In addition to learning about the local history, we also are learning a lot about natural history, science, and geography, all of which introduces new vocabulary. For instance, the concept of erosion has come up on each of our field trips, and we've learned about things like water sheds and various meanings of the word Gothic (more on that later). Sometimes the new vocabulary exceeds the readiness of kindergartener Candice and second grader Kyle. That's probably why Kyle turned Natural Bridges into National Bridges, but the vocabulary confusion did not prevent him from thoroughly exploring the waters of Coyote Creek that flowed from the huge limestone cave. His skin turned red from the icy waters, but he splashed in the water the longest of anyone.
We enjoyed the trek down the steep trail, that Cody calculated was .75 miles after reading the map I brought and learning that the round trip was one and half miles (practical math skills). But what goes down must come up, so the return trip which climbs 300 feet had Jenny and I behind the kids who raced onward. However, we all stopped to read the monument part way up the path which describes how Emmanuel Airola owned the land where he grazed cattle before his family gave the land to the New Melones Reservoir Project.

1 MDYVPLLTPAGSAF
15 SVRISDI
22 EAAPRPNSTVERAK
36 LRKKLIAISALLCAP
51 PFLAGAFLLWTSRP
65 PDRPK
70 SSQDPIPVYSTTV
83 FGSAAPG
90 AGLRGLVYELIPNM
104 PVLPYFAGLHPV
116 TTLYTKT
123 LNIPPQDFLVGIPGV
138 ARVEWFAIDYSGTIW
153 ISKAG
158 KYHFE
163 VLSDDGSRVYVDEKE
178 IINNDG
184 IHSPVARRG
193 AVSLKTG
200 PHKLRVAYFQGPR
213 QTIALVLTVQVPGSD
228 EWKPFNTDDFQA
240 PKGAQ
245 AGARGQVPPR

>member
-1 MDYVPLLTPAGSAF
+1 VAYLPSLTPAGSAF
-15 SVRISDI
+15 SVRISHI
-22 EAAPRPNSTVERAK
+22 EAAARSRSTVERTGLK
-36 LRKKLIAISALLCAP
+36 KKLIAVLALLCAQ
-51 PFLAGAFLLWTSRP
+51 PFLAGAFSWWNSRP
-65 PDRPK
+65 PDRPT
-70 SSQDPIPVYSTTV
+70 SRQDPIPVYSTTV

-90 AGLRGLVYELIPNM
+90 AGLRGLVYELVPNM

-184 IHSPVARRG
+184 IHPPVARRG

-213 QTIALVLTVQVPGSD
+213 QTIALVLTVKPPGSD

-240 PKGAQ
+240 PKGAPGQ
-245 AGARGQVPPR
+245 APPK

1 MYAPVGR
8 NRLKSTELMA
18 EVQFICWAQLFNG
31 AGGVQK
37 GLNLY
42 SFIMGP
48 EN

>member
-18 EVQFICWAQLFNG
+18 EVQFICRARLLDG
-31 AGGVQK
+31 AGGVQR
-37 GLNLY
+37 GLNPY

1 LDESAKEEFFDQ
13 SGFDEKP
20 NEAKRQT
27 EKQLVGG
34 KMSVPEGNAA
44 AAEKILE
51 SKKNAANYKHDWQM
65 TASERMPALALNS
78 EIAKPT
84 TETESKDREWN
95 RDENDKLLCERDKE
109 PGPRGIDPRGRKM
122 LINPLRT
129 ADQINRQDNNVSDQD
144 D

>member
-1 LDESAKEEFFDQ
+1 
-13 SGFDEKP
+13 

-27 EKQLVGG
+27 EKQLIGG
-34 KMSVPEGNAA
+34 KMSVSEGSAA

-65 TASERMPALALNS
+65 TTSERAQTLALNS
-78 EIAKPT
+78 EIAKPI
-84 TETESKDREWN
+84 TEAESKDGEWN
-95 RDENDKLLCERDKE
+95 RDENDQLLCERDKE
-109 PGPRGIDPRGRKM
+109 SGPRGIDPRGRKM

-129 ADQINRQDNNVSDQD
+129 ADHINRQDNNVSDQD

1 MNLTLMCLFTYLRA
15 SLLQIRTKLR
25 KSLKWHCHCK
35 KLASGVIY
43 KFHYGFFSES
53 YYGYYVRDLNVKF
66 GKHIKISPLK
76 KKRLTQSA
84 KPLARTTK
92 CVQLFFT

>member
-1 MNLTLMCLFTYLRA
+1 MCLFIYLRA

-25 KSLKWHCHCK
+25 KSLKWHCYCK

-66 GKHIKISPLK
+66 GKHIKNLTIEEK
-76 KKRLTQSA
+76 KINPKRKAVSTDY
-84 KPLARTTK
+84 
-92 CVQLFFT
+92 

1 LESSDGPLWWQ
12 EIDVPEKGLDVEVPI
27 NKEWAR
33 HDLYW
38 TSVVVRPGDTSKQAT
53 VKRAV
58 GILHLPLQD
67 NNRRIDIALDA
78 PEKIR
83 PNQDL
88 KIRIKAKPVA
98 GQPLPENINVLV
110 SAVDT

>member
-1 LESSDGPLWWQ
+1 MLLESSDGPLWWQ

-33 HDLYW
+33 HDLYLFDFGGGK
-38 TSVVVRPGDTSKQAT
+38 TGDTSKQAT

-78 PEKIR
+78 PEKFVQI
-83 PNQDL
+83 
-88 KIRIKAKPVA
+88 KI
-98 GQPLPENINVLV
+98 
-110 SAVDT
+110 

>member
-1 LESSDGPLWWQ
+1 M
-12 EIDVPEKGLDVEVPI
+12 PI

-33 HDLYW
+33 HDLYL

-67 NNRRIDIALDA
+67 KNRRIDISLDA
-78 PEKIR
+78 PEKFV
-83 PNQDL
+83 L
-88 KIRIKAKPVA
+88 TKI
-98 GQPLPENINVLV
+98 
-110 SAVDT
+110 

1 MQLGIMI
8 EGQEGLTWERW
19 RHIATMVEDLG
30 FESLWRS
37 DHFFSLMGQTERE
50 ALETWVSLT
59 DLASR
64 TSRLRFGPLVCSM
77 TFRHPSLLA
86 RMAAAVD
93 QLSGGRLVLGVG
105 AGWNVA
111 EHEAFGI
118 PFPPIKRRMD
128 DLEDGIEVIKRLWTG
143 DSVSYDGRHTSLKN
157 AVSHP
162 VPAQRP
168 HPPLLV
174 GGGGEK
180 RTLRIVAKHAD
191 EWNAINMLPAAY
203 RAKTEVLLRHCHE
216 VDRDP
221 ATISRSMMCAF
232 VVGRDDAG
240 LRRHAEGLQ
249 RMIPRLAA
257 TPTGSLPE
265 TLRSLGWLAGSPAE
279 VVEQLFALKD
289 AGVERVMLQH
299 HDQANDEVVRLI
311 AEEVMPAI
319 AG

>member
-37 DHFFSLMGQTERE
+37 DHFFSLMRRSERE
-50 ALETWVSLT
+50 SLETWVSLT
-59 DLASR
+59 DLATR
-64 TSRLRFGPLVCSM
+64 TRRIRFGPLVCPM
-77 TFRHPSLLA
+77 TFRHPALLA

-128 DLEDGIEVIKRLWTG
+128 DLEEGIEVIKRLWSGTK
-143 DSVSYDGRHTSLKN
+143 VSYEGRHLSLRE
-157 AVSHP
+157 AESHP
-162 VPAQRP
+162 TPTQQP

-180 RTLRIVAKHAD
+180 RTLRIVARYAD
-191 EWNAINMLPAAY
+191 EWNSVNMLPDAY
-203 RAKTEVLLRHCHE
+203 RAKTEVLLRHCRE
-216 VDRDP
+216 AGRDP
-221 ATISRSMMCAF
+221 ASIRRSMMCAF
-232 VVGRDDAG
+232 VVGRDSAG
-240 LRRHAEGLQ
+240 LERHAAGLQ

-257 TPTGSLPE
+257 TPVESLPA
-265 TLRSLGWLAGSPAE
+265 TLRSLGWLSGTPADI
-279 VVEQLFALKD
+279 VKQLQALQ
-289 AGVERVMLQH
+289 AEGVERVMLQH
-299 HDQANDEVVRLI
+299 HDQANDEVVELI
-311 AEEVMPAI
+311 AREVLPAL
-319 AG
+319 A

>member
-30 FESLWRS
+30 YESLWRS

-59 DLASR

On our way back to Columbia, I read a short article written in 1862 which describes the caves as Gothic in appearance. We discussed the word Gothic which Taylor knew to mean someone who dressed in dark clothes and had died black hair. From there we stepped back in history to relate the word to the "dark" ages and a time of "dark" castles made of stone that looked a lot like the "dark" cave we had just visited.
We stopped at a monument by the Parrott's Ferry Bridge before driving out of the canyon. The crumbling monument was built in 1949 (a year after I was born--another calculation for the kids). Taylor read aloud the inscription about the ferry that was run by a man named Parrott to take people back and forth across the river before the first bridge was built. We looked at the high water marks on the canyon walls and the bridge and watched the swallows building mud nests under the bridge. Jenny pointed out the sag in the middle of the bridge. She said she read a story in the Union Democrat a number of years ago about the bridge sagging shortly after it was built.
When we got back to Columbia, we ate our lunch at a picnic table and then bought ice cream cones at the Fallon house. While we were sitting on a bench licking ice cream, Kyle shouted, "Look there's a document!" We all looked to where he was pointing across the street. "No," he said. "I mean a monument." Sure enough a stone monument like the ones we'd been visiting stood directly across from where we sat. Jenny and I grinned at each other: Vocabulary acquisition in progress. Field trips are great vehicles for learning.